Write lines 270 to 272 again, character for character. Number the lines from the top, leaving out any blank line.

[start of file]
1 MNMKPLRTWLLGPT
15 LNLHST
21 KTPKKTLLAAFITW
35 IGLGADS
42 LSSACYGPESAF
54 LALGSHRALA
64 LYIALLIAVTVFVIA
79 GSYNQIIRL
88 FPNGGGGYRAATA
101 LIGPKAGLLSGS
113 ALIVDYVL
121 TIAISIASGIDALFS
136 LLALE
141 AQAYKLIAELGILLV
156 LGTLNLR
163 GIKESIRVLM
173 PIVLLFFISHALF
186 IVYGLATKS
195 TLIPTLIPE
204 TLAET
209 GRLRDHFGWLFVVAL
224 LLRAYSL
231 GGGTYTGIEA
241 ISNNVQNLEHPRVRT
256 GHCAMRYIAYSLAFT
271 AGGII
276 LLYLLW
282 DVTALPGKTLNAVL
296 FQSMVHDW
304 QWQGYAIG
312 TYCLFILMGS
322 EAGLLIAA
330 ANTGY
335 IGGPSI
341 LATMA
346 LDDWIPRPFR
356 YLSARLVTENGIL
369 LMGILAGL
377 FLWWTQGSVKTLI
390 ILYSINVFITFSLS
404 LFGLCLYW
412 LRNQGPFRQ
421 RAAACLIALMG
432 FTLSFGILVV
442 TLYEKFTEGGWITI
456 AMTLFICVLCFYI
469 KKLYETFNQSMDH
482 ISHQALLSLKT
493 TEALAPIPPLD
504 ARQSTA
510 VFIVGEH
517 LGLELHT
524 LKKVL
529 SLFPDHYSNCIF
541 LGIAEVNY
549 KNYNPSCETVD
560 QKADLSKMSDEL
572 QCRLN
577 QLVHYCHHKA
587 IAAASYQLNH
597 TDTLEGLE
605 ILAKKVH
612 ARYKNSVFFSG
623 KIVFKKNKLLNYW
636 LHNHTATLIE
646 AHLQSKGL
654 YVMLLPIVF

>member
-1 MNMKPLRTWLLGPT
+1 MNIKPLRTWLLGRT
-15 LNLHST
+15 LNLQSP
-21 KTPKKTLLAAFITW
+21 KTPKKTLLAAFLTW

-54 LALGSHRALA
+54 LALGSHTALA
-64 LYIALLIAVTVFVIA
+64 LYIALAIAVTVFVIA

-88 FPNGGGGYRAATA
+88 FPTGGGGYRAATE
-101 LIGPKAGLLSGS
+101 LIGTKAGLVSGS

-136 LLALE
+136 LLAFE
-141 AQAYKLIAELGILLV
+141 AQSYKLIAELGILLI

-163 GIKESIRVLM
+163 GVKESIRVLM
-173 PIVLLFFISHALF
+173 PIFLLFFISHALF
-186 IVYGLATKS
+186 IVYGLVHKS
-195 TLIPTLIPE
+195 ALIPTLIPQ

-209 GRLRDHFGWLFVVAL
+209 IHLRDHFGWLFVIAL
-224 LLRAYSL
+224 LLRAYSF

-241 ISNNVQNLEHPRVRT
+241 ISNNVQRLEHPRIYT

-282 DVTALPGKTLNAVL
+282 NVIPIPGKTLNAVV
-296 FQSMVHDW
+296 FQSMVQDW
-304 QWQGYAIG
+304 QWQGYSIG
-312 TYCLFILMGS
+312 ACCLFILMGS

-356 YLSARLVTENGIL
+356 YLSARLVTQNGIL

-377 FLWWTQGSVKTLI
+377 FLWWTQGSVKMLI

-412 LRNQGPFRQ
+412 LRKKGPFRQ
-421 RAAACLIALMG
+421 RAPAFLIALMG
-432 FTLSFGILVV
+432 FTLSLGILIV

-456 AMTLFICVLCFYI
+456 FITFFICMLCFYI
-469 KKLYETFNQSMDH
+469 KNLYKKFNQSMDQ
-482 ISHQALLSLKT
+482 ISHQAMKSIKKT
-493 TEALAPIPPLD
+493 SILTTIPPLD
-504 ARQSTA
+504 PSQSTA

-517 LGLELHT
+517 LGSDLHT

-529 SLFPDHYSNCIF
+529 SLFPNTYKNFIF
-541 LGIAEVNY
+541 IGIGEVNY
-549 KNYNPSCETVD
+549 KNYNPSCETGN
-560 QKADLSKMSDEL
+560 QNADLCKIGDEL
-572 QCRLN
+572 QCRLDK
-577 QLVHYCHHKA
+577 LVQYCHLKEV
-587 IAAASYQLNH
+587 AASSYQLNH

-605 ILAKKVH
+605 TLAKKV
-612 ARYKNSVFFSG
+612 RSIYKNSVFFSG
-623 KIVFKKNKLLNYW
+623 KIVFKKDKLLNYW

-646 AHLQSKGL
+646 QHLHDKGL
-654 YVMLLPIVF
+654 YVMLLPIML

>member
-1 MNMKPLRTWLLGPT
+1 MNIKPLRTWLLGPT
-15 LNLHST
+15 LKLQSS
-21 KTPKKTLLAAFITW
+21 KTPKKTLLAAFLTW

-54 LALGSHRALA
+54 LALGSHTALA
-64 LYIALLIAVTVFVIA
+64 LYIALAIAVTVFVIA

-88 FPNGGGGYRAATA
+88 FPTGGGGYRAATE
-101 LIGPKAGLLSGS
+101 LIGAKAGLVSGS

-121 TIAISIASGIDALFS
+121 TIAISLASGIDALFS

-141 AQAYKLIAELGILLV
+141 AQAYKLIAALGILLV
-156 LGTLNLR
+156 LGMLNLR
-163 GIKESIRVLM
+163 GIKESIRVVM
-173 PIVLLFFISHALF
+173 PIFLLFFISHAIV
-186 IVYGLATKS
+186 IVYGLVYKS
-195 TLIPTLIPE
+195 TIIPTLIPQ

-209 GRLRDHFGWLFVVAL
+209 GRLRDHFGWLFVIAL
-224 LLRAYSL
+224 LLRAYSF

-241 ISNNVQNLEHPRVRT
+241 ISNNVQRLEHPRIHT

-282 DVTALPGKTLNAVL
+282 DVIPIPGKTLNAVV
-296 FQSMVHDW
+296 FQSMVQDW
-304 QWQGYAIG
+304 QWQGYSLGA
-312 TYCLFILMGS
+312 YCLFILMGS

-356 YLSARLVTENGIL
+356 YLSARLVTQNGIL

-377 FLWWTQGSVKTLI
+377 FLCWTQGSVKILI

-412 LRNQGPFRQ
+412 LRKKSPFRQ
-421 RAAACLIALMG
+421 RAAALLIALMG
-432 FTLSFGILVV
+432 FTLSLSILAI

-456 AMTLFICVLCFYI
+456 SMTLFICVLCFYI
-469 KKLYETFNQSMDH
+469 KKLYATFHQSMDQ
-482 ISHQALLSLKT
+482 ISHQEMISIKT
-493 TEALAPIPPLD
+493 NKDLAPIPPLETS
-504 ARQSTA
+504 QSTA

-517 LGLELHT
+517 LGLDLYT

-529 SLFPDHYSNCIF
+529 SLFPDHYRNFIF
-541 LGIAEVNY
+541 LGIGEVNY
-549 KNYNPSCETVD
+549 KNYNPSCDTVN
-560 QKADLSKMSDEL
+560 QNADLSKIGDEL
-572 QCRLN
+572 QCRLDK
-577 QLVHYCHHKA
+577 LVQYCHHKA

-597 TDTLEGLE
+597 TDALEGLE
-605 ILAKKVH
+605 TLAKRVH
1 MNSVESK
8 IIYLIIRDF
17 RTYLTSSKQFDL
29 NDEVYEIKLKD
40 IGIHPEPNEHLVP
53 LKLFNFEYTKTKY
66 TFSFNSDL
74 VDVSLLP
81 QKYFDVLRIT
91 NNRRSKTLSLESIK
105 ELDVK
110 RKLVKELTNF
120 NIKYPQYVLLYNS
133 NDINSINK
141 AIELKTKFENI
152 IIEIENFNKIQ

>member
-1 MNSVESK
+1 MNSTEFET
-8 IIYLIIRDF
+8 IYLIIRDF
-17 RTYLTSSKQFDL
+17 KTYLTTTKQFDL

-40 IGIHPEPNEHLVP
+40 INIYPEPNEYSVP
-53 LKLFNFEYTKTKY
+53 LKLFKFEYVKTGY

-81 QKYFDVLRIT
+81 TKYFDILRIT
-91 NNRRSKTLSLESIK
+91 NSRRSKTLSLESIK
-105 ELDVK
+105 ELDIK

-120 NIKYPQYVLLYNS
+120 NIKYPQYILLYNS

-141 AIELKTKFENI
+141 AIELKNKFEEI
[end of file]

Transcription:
+120 NIKYPQYILLYNS

-141 AIELKTKFENI
+141 AIELKNKFEEI